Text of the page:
Is it valid to compare Chaucer to Frost to cummings? There's more differences among them than not, true, but we're pulling out specific examples, and it's like trying to compare Beetle Bailey to Detective Comics. You can pull out any number of specific examples to showcase vast differences in style and approach, but in doing so, you're assuming that Beetle Baily (or whichever strip you choose) is a perfect representation of all comic strips and that Detective Comics (or whichever book your choose) is a perfect representation all comic books. Neither is true. They might be representative of THAT PARTICULAR TYPE of strip or book, but I think there's probably more similarity between Beetle Bailey and Detective Comics than between Detective Comics and American Splendor.

My point is that whether or not it's valid to discuss two works of sequential art has nothing to do with the venue in which they're first seen, but by the content itself. Who created the work and why should be the criteria, not whether it was sold to King Features or DC Comics. In fact, I find it hard to believe anyone would even dispute the validity of comparing Sky Masters of the Space Force with Challengers of the Unknown. Yes, the bland gag-a-day strips that are commonly thought of when people mention "comic strips" have little in common with the bland superhero-fight-an-issue books that are commonly thought of when people mention "comic books" but neither are the end-all-be-all of even their respective genres, much less their venues. I don't see how they're still not all considered "comics" and worthy of discussion in the same forum.
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Hear, hear. I had many of the same thoughts when reading Farmar's post. It's true that current strips are different from current pamphlet-format comics or graphic novels, but they have enough similarities to keep from excluding each other. She argues that the small format alters the reading pattern, but just because most current artists don't do more than tell a simple joke each day doesn't mean that it's an entirely different medium. Strips like Alley Oop, Dick Tracy, L'il Abner, and Thimble Theater (among many, many others) all used that small space to tell long involving stories full of developed characters; why would you exclude yourself from comparing them to Batman or The Spirit or Tales from the Crypt, or whatever. It's silly.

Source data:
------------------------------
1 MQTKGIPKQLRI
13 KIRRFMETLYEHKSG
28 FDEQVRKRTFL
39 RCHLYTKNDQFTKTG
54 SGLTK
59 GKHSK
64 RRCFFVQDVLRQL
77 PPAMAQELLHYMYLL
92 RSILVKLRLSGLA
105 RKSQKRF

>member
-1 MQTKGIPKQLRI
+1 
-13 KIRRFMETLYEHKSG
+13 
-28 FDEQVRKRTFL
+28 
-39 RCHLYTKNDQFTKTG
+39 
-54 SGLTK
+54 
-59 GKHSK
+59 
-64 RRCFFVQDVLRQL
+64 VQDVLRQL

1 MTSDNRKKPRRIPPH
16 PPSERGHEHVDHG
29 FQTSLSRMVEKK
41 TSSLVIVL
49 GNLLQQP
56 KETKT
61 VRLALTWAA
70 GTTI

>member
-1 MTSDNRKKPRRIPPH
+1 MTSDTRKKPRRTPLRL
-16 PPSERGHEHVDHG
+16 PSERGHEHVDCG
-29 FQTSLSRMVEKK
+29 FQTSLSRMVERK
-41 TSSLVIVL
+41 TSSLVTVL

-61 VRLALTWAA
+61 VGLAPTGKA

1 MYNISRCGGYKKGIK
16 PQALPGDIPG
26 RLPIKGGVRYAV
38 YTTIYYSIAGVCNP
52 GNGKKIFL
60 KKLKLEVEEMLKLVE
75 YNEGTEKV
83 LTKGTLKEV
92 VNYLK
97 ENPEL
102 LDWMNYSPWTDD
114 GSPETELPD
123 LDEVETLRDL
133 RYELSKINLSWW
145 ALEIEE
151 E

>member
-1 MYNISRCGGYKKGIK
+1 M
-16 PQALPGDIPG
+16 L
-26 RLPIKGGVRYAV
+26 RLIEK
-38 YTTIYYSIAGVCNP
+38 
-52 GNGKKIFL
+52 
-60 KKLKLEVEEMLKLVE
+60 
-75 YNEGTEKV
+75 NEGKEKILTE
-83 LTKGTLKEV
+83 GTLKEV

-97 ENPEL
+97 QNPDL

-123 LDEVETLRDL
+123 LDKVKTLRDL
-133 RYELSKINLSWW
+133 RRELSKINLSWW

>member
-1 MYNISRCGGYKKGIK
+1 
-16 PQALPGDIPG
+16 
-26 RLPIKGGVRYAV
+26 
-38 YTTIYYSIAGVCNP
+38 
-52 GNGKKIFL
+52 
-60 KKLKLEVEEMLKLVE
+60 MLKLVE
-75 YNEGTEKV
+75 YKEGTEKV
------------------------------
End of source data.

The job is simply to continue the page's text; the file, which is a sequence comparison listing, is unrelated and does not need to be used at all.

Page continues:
I think you could argue that one-panel cartoons (of the political variety or otherwise) could be excluded (and Scott McCloud does exactly that in Understanding Comics), but even that's a risky proposition. Even if you don't think the juxtaposition of words and pictures is enough to count as comics, many one-panel cartoons still manage to build a little world and tell enough of a story that it wouldn't be fair to say they don't "count". I guess that's the issue with any exclusionary line-drawing; sure, we like to define and categorize, but it's almost always more worthwhile to welcome something into a discussion than to shut it out.